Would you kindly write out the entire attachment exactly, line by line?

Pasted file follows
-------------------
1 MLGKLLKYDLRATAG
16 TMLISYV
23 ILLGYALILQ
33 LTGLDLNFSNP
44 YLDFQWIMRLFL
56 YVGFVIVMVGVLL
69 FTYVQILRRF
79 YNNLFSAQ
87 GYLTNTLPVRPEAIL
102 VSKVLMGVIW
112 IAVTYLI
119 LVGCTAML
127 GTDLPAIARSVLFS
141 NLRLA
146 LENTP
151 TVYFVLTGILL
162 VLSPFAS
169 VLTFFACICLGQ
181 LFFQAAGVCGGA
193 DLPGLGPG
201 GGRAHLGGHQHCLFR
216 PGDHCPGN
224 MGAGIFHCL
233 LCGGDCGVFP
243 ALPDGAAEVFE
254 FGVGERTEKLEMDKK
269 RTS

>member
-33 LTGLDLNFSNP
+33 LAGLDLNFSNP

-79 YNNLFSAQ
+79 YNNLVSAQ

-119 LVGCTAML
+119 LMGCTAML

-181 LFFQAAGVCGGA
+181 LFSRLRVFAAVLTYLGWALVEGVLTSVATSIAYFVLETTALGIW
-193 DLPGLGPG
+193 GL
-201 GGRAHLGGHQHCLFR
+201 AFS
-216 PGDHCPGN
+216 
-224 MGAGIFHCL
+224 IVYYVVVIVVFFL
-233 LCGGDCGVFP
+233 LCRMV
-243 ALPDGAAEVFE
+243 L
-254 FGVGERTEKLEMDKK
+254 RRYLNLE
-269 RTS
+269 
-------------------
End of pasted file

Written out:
1 MLGKLLKYDLRATAG
16 TMLISYV
23 ILLGYALILQ
33 LTGLDLNFSNP
44 YLDFQWIMRLFL
56 YVGFVIVMVGVLL
69 FTYVQILRRF
79 YNNLFSAQ
87 GYLTNTLPVRPEAIL
102 VSKVLMGVIW
112 IAVTYLI
119 LVGCTAML
127 GTDLPAIARSVLFS
141 NLRLA
146 LENTP
151 TVYFVLTGILL
162 VLSPFAS
169 VLTFFACICLGQ
181 LFFQAAGVCGGA
193 DLPGLGPG
201 GGRAHLGGHQHCLFR
216 PGDHCPGN
224 MGAGIFHCL
233 LCGGDCGVFP
243 ALPDGAAEVFE
254 FGVGERTEKLEMDKK
269 RTS

>member
-33 LTGLDLNFSNP
+33 LAGLDLNFSNP

-79 YNNLFSAQ
+79 YNNLVSAQ

-119 LVGCTAML
+119 LMGCTAML

-181 LFFQAAGVCGGA
+181 LFSRLRVFAAVLTYLGWALVEGVLTSVATSIAYFVLETTALGIW
-193 DLPGLGPG
+193 GL
-201 GGRAHLGGHQHCLFR
+201 AFS
-216 PGDHCPGN
+216 
-224 MGAGIFHCL
+224 IVYYVVVIVVFFL
-233 LCGGDCGVFP
+233 LCRMV
-243 ALPDGAAEVFE
+243 L
-254 FGVGERTEKLEMDKK
+254 RRYLNLE
-269 RTS
+269 